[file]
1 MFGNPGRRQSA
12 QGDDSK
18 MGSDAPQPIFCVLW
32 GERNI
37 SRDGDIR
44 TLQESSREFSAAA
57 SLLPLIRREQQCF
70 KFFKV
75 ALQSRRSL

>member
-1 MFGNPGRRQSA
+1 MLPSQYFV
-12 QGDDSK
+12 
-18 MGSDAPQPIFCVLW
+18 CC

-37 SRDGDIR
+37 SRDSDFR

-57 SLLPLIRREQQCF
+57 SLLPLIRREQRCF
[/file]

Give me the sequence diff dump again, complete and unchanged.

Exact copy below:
1 MFGNPGRRQSA
12 QGDDSK
18 MGSDAPQPIFCVLW
32 GERNI
37 SRDGDIR
44 TLQESSREFSAAA
57 SLLPLIRREQQCF
70 KFFKV
75 ALQSRRSL

>member
-1 MFGNPGRRQSA
+1 MLPSQYFV
-12 QGDDSK
+12 
-18 MGSDAPQPIFCVLW
+18 CC

-37 SRDGDIR
+37 SRDSDFR

-57 SLLPLIRREQQCF
+57 SLLPLIRREQRCF